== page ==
Too Much Protein May Be Bad for Your Heart

too much protein
For women over 50, following a diet high in animal protein may increase the risk of heart failure.

This is the conclusion of a preliminary study presented at the American Heart Association annual meeting that investigated the effects of diet on heart failure in women ages 50 to 79 years of age. Researchers looked at the diet information submitted by over 100,000 participants over the course of five years. They found that women who ate a diet high in animal protein had a significantly higher rate of heart failure than those who ate a diet more balanced with fats and carbohydrates or higher in vegetable proteins. This remained true even when accounting for the presence of heart disease and heart disease risk factors like high blood pressure, coronary artery disease, diabetes, anemia and atrial fibrillation. Read more

When the Heart Fails

when the heart failsHeart failure is a serious heart condition characterized by the inability of the heart to pump sufficient blood throughout the body. Major risk factors for heart failure include high blood pressure, coronary heart disease, and diabetes. Other heart problems like arrhythmias or heart valve disease may also contribute to the development of heart failure.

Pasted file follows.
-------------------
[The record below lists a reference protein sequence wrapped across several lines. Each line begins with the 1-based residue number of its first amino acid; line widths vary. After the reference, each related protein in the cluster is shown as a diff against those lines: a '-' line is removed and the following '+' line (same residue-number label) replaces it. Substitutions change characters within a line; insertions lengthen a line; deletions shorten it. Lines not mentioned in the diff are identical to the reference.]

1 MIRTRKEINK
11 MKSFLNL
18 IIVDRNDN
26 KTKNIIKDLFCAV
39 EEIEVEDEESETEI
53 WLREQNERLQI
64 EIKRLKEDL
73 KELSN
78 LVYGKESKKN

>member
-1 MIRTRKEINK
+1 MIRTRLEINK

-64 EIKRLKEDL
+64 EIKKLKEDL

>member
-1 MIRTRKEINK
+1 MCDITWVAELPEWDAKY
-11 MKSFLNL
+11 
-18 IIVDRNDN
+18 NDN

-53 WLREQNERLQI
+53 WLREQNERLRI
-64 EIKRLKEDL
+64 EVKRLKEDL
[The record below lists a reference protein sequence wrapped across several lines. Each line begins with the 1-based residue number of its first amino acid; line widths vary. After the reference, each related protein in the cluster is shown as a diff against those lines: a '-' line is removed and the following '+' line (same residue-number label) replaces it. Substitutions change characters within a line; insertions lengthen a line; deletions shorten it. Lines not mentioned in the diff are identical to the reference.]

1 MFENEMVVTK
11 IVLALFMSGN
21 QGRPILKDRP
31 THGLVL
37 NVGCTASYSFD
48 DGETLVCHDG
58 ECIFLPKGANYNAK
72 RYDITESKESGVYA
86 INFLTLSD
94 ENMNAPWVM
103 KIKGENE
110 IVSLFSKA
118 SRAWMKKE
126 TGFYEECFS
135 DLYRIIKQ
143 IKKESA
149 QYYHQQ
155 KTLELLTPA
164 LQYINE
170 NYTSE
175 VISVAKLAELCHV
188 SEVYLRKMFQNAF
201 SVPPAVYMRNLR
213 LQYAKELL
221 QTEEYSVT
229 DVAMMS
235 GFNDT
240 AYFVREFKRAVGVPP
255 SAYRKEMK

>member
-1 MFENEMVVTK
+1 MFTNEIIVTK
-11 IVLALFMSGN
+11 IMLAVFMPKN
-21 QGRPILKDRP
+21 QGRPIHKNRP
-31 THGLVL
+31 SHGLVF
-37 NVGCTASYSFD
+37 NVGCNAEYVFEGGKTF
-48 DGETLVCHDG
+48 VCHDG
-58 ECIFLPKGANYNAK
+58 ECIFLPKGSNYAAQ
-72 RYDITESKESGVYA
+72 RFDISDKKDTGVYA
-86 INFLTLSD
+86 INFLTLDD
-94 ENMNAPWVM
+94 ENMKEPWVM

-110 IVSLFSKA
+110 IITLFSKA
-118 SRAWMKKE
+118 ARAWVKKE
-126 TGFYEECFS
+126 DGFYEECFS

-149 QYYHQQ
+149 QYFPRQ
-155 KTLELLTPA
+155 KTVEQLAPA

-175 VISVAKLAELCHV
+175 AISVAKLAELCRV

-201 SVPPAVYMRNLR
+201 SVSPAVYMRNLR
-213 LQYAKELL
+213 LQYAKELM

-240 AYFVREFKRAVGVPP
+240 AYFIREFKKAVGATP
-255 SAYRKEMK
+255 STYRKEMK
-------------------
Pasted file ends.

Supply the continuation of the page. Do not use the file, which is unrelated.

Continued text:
Understanding Heart Failure

To understand heart failure, let’s review how the heart works. The heart has four chambers: two upper chambers (right and left atria) and two lower chambers (right and left ventricles). Valves separate the chambers of the heart so blood flows in one direction throughout the body. Read more

How Alzheimer’s Disease Affects the Heart

Alzheimer's disease heart diseaseAlzheimer’s disease is the most common form of dementia, characterized by difficulty with memory, thinking, and behavior that gets progressively worse over time. Researchers have discovered that Alzheimer’s disease is caused by a build-up of amyloid beta proteins in the spaces between brain cells. Although the brain is where symptoms of the disease are first noticed, Alzheimer’s disease affects more than just the brain—it is a systemic disease that can affect the heart too. Read more

Welcome to the Protected PCI “Living with Advanced Heart Disease” Blog

Welcome to the Protected PCI “Living with Advanced Heart Disease” blog, a place where patients can learn about their heart disease in simple, easy-to-understand language. Brought to you by Abiomed—a world leader in medical technologies designed to assist or replace the failing heart—this Protected PCI blog is for everyone: patients, caretakers, family, friends, and anyone interested in learning about heart disease. Our blog posts will include facts about coronary artery disease and heart failure together with symptoms and current treatments for these diseases.

We created the Protected PCI blog because we wanted an opportunity to help you understand your heart disease by explaining common medical terminology, procedures, and practices with you. We hope to engage with you by sharing news and information about the latest breakthroughs in heart research.